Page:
Simply but powerfully expressed, a visceral collection…
Gutteridge writes beautifully about adolescent sexuality, old memories, loneliness, and love in his latest, a collection of free verse poems. The first few poems, indicates Guttridge’s keen interest in literature and memorializing, echoed in “Chaucer,” “Wordsworth,” “Byron,” “Donne.” In “Beowulf,” he writes: “Nobody now remembers/ “Beowulf’s” bard, that/ Anglo-Saxon dreamer/ who hatched a poem heroic/ on parchment for posterity’s/ pleasure, and gave us Grendel/ and his Mam and Hrothgar’s/ harrowed hall in sturdy/ uniambic verse, lit with/ alliterative lustre and kindled/ by kennings to moisten the memory/ of the Teuton-tongued/ Troubadour,/ chanting in stanzas.” He ably constructs a flowing personal narrative through memories of his childhood and youth as well as love, loss, and grief. Pain of losing a loved one to death and longing prove a powerful motif throughout. In “Mystical,” “Collision, and” “Ah, Love,” Gutteridge recalls his wife Anne: “In one small, windowed/ room, with sunshine on the sill/ by day and moonglow/ blooming by night, we lay/ as lovers have lain ever.” In “Miraculous” and “Cat’s Meow,” the poems written in his grandson Tom’s memories, the images grow more painful, “and what I didn’t know/ then was that such miraculous/ moments would keep me enthralled/ for thirty-five years,/ until Death robbed us both:/ you of breath and me/ of miracles.” However, there is plentiful lightheartedness across the collection, too, most of it derived from memories of childhood and adolescence (“Unaltered”), while the poems such as “Nightmare,” “Glories,” “Two for Marybelle” delve into the lusts and passions of boyhood. These elegant, tender poems offer insight into love, recollections, and a life well-lived and enjoyed, while giving the reader plenty of depth and beauty to carry into their minds. With superbly crafted poems that engage the past, Gutteridge delivers another soulful collection that will stay on readers’ minds long after they turn the last page.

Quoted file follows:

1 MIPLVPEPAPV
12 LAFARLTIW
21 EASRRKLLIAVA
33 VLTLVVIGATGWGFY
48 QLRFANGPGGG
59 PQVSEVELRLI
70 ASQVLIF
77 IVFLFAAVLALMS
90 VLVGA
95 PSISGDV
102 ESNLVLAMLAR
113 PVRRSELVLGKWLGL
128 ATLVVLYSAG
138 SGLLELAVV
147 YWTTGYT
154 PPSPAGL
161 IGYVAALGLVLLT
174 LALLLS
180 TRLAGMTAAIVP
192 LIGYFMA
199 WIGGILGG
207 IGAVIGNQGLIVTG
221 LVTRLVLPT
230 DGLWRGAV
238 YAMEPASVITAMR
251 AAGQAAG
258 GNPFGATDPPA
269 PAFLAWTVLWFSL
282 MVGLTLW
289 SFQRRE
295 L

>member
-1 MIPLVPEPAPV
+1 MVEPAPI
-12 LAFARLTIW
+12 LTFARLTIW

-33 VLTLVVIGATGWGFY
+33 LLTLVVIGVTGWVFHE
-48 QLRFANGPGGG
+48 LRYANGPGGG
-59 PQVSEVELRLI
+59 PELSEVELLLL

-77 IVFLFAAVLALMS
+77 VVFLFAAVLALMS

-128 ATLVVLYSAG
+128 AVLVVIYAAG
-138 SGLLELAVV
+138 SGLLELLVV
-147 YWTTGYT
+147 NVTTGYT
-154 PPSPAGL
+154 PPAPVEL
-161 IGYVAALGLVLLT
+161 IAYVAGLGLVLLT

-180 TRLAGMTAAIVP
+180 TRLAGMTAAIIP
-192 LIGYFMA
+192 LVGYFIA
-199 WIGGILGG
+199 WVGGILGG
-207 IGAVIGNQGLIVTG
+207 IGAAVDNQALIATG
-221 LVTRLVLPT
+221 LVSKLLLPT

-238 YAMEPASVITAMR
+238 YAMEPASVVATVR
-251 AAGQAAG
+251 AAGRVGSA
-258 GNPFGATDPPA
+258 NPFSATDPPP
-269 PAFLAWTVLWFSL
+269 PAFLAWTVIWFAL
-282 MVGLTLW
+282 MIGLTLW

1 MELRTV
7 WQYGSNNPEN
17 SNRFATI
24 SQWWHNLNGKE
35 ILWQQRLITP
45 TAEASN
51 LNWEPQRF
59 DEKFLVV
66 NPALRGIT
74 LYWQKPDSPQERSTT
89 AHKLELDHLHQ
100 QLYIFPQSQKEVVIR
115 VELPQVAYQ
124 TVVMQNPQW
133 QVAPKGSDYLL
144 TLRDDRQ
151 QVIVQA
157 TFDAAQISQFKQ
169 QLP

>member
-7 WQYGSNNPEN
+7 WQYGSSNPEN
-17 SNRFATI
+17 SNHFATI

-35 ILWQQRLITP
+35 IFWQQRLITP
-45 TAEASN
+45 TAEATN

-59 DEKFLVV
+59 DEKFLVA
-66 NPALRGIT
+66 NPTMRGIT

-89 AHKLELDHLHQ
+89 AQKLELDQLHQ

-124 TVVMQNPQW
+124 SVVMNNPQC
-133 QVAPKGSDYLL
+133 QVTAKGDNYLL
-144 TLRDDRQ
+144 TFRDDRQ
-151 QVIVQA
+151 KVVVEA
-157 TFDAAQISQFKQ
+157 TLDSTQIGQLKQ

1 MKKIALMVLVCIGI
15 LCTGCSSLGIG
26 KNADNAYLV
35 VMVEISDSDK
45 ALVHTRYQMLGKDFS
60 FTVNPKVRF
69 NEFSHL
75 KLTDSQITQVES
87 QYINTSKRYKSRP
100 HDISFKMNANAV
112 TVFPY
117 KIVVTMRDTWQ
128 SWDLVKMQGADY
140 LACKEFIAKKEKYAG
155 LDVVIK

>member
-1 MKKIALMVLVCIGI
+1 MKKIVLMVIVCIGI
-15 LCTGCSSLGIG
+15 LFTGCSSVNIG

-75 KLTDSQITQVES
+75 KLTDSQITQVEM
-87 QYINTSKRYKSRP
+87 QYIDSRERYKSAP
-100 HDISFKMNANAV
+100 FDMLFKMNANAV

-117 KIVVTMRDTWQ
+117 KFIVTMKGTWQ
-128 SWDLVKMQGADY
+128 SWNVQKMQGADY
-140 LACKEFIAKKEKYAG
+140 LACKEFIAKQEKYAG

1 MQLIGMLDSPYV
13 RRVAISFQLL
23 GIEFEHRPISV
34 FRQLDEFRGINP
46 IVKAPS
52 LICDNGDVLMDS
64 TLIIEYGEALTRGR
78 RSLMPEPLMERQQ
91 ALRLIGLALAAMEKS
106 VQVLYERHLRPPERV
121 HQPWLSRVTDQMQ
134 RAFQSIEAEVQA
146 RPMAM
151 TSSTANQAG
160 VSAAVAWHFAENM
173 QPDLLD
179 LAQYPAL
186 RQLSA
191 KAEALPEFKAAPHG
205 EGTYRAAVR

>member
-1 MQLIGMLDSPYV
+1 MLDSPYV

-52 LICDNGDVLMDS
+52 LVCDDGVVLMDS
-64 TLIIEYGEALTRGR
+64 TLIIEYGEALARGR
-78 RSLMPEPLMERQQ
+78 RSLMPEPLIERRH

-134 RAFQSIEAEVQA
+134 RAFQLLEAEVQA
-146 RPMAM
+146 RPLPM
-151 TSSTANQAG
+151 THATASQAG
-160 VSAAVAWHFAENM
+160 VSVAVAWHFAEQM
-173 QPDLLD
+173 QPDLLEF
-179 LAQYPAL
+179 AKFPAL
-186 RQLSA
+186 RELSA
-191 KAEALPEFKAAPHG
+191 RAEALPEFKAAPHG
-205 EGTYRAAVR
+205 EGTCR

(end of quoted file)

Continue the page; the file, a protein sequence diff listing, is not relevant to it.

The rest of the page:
The Home We Never Leave
By Don Gutteridge